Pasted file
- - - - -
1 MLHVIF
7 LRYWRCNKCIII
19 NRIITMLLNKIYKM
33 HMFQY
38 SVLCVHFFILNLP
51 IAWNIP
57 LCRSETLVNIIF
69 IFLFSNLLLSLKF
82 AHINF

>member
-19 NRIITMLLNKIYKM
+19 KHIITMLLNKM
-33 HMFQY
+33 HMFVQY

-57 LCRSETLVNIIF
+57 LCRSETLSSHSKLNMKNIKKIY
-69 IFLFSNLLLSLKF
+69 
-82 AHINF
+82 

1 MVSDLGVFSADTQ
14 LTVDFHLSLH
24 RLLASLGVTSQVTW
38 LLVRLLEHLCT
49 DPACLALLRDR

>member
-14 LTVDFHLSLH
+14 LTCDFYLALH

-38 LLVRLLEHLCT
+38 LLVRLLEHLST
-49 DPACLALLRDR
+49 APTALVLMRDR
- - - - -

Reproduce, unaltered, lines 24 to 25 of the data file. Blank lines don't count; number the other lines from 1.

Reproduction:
38 LLVRLLEHLCT
49 DPACLALLRDR